The 7 Day MBSR Retreat

From my screen porch . . .

In the summer of 2013, I completed the 7 – Day MBSR  (Mindfulness Based Stress Reduction) Retreat at the Omega Institute as part of my continuing training through the Oasis Institute at the Center for Mindfulness.  I remain deeply thankful that my University supported this training. The teachers for this retreat were Jon Kabat-Zinn and Saki Santorelli, the founders of the Stress Reduction Clinic at UMass.  Wow!  Such an amazing experience to study under these masters,  to retreat with fellow practitioners from all parts of the globe and hear about the many ways that professionals are integrating mindfulness practices into their work and daily lives.

MBSR Training at the 9 – Day Practicum

From my screen porch . . .

I am grateful that I have been able to garner financial support from my University to explore training in MBSR (Mindfulness Based Stress Reduction) through the Center for Mindfulness in Medicine, Health Care, and Society at the University of Massachusetts Medical Center.

This training has helped me tremendously in enhancing my teaching and counseling at Ole Miss with mindfulness-based contemplative practices.

This particular training occurred in the summer of 2012 when I attended the 9 – day Practicum at the Omega Institute in New York.  My teachers were Florence Meleo-Meyer and Melissa Blacker.  Another extraordinary experience on the journey.

Magnolia Grove and a Retreat with Thay

From my screen porch . . .

In September of 2011 and again in 2013,  I continued deepening my mindfulness practice by attending a five-day mindfulness retreat at the Magnolia Grove Monastery and Mindfulness Practice Center.  Interestingly, this monastery is located just outside of Batesville, Mississippi and is only 30 miles from where I live in Oxford.  The beloved teacher, Thich Nhat Hanh, or Thay as he is affectionately called, came to America on tour and led these retreats.  He was assisted by a number of the nuns and monks from his monastery at Plum Village in France.

Insight Meditation Society

From my screen porch . . .

In January of 2011, I was fortunate to be able to attend a 7- day silent retreat focusing upon the practice of lovingkindness at the Insight Meditation Society in Barre, Massachusetts.  My teachers were Sharon Salzberg, Gina Sharpe, and Marc Coleman.  They were absolutely wonderful.  The experience of spending a week in silence was extraordinary for me.  The week was particularly impactful for this Mississippi boy, since there was several feet of snow on the ground and I was able to allow my introvert to settle into the winter stillness as if I were enveloped in a safe and loving womb.

Our silent, contemplative hike

One of the most popular mindfulness practices that we do each year in my EDHE 105 freshman class is take a silent, contemplative hike along the trail that leads through Bailey’s Woods to Rowan Oak on our campus.  This is a beautiful, secluded and easily hiked trail that leads through the woods to the restored home of our most famous local author, William Faulkner.  It takes about 20 minutes to hike the trail one way, and it is especially lovely in the fall when the foliage is changing.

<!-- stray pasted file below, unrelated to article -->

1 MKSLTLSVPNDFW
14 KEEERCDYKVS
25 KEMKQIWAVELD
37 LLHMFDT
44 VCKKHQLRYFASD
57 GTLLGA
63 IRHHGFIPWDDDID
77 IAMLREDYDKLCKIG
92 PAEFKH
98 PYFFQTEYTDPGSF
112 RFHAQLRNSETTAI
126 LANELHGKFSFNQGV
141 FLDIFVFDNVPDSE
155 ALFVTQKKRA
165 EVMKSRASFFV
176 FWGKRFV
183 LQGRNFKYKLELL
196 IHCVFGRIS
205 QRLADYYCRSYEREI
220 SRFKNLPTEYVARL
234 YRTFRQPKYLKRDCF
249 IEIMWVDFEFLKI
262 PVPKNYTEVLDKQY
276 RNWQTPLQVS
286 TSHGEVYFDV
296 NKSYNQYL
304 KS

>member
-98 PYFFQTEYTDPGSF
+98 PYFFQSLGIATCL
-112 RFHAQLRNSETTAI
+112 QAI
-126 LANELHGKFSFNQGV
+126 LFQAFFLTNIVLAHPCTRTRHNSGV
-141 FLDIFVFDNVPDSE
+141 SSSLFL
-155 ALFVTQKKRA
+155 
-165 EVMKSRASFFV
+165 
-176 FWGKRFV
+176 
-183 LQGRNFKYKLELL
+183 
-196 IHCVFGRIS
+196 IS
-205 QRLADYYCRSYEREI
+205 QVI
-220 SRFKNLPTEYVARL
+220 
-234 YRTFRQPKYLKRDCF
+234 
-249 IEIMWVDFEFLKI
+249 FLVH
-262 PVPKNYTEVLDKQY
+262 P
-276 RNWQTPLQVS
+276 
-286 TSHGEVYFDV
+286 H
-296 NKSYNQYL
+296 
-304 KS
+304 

We hike the trail single file in complete silence . . . no back packs and no cell phones.  I invite my students to give themselves permission to be fully present with the beauty of nature in the stillness and silence and to reflect upon their personal experience. It is a wonderful way for them to be introduced to walking meditation.  EDHE 105 Silent Hike - 2012 003 Rowan Oak and students 026 Rowan Oak and students 025 EDHE 105 students on hike 004

Format for a Silent, Contemplative Walk in Nature Through Bailey’s Woods

EDHE 105 – First Year Experience

  1. Come into complete silence and stillness.  Take a few slow, deep breaths, grounding yourself in the present moment.
  2. Begin walking intently and mindfully, keeping your awareness on your immediate surroundings or on your own breath and body as you walk.
  3. Walk slowly and deliberately, savoring each step as a gift.  Enjoy simply being alive in the freshness of nature.
  4. When your mind begins to wander, and you begin to plan for the future or worry about the past, draw your awareness back to the present and the here and now.
  5. As you walk, allow creation and nature to speak to you. Notice the trees, sky, flowers, birds, stones, colors, sounds and smells.
  6. Listen. Listen. Listen.
  7. Silently wonder and reflect with childlike curiosity.
  8. Come out of the silence and dialogue about your experience.


Mindfulness in my Classroom

I am fortunate to be able to teach a 3-hour course every fall semester at Ole Miss called First Year Experience (EDHE 105).  It is open to incoming freshmen only and is an elective class that focuses upon assisting these students in successfully adjusting to college life.  My class is intentionally small and intimate, never more than 20 students.  I began teaching this class five years ago, and each year I have gradually increased the emphasis that I place upon integrating mindfulness practices into my pedagogy and into the assignments on my syllabus.  We begin every class session by ringing the mindfulness bell and 3 – 5 minutes of mindfulness meditation in silence in which I invite my students to settle in and give themselves permission to just be fully present in my classroom.

I have also been given the privilege of authoring the chapter in the textbook for this class on Mindfulness and Stress Management.